Want to convince managers to report harassment complaints swiftly?
Show them a video illustrating—in painful detail—what it’s like to sit through a deposition for a harassment lawsuit.
That’s among the training suggestions made by employment law experts now that the U.S. Supreme Court has weighed in on the circumstances under which an employee is a “supervisor” for purposes of vicarious employer liability under the Civil Rights Act of 1964.
“As soon as a manager learns of a potential situation, the manager needs to understand that he or she needs to act promptly,” said Katharine H. Parker, a partner with New York City-based Proskauer Rose, which counsels multinational corporations worldwide on employer policies and training. “If you show them a manager being cross-examined in a deposition or at trial, and being questioned about conduct they did or didn’t do, then it really comes home.”
In its June 24, 2013, ruling in Vance v. Ball State University, the high court held that a supervisor is someone with authority to take “tangible” employment action, such as hiring, firing, demoting, promoting, transferring or disciplining an employee. The court rejected a broader definition that included the ability and opportunity to direct, oversee or control an employee’s day-to-day work activities.
While the court’s definition of “supervisor” may have employers breathing easier than if the court had embraced the broader description, they should not become lax about providing anti-harassment training, said Elaine Herskowitz, principal at Potomac, Md.-based EEO Training & Consulting Services, which investigates employee complaints of harassment and discrimination.
“I wouldn’t want people to get the message that ‘Oh well, if I don’t have authority to hire, fire or promote, there’s less concern about the employer’s liability for my actions,” said Herskowitz, a former senior staff attorney at the U.S. Equal Employment Opportunity Commission. “That’s a dangerous message. There still could be liability.”
While most companies conduct anti-harassment training of some sort, the quality of that training can depend on a company’s size and budget. Even in the largest of firms, Herskowitz said, some things slip through the cracks.
“Managers may think they can deal with the matter themselves, without involving higher-ups or HR,” she said. “Sometimes an employee might let a manager know about harassing conduct but ask the manager not to do anything about it yet. Even if the manager has attended training—where, hopefully, he got the message he has responsibility to take action—when the situation arises, many times managers feel the right thing to do is to honor the employee’s request. And that can get the employer in hot water if there is something serious going on. Down the line, this could be considered legal negligence.”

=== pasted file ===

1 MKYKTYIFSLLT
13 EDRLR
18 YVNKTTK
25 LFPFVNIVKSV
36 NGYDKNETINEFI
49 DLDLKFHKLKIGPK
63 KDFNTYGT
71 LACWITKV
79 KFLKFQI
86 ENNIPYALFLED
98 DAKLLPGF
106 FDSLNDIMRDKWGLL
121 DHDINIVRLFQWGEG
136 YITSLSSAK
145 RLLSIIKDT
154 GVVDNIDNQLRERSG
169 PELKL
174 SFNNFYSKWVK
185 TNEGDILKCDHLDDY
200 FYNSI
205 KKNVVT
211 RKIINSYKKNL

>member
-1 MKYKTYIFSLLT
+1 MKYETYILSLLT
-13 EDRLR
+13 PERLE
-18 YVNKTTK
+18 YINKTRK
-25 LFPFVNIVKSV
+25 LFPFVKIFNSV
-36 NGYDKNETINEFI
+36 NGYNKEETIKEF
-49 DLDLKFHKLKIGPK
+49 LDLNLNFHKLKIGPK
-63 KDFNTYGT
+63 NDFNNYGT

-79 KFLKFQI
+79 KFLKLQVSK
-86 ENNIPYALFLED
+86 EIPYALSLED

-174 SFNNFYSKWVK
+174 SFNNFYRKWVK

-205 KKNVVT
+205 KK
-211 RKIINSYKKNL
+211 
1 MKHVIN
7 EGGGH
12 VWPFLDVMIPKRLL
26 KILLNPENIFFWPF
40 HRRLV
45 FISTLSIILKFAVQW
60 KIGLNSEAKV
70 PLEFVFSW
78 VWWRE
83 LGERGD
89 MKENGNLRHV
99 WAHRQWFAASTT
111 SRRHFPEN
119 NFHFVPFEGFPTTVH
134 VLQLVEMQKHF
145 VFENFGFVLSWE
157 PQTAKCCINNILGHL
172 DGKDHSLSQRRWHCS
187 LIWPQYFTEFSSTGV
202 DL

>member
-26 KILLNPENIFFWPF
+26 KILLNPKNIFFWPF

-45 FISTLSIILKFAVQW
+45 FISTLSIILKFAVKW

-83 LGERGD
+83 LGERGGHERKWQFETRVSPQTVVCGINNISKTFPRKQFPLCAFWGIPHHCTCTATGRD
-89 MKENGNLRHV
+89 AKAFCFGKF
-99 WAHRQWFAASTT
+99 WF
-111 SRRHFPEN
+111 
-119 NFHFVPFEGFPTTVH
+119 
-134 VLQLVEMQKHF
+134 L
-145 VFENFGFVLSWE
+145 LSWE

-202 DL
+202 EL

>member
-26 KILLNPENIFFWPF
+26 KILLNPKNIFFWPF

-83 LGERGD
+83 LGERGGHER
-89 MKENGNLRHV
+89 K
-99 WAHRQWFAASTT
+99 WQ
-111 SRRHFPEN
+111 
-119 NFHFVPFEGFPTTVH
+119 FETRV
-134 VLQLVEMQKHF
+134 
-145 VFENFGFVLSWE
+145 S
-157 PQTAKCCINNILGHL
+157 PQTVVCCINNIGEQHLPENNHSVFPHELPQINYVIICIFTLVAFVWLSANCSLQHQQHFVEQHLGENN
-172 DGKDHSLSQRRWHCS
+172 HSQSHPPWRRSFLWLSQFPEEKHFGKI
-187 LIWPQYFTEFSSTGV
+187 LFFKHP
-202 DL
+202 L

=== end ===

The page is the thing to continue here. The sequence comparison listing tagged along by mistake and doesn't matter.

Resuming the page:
Among Parker’s and Herskowitz’s suggestions for improving anti-harassment training and generally strengthening anti-harassment policies:
• Make anti-harassment policies crystal clear. Such policies, Parker said, need to cover “sexual advances, requests for sexual favors, sexually charged banter, leering, inappropriate gestures, displays of graphic or offensive pictures, any jokes or banter about employees in protected classes, epithets, threatening behavior, behavior that excludes.”
• Get acknowledgment in writing. Require that employees acknowledge in writing that they’ve read the employer’s anti-harassment policy or gone through anti-harassment training.
• Encourage instant reporting. Herskowitz tells training participants, “Suppose an employee reveals to a supervisor that another worker is stealing, but the employee doesn’t want the supervisor to do anything right away. This example makes it clearer to managers that of course they have to take action. Potential harassment also violates the employer’s policies.”
• Use hypothetical scenarios to illustrate harassment. Live presentations and concrete examples are best, Parker and Herskowitz said. At least one example should cover what retaliation looks like and what to do about it.
• Keep it real. “It helps if the trainer can tell employees that the hypotheticals are based on cases that happened” recently, Parker said. “Often, people cannot believe … the type of language they’re hearing” or that language “so obviously discriminatory is still being used. But the fact is that some people still don’t understand how certain language or conduct can offend others.”
• Use multiple techniques. Part of the training could involve live actors or role-playing among participants. Sometimes written hypotheticals—or an open discussion about a case—are just as effective as videos. Consider giving a quiz at the end. Varying the format will keep employees interested, Herskowitz said.
• Consider the audience. “If it’s a corporate office, different hypotheticals will resonate better than for those working in restaurants or warehouses,” Parker said. Younger workers, she added, may respond best to training that illustrates harassment from their worldview. For instance, the training may feature actors that are their age or may demonstrate harassment through social media.
• Reward openness. “One way of ensuring compliance is to reward good managerial conduct,” Parker said. For example, some companies’ performance evaluations grade managers on how well they foster a respectful, inclusive workplace.
• Consider a conversation. “I like to use role-playing to help employees understand they can nip problems in the bud simply by saying to the person who makes offensive remarks, ‘That joke you made offends me’ or ‘I would appreciate if you’d stop making these remarks,’ ” Herskowitz said. “Because this can be very scary to do, I’ll have pairs of people take both roles during training.”
Dana Wilkie is an online editor/manager for SHRM.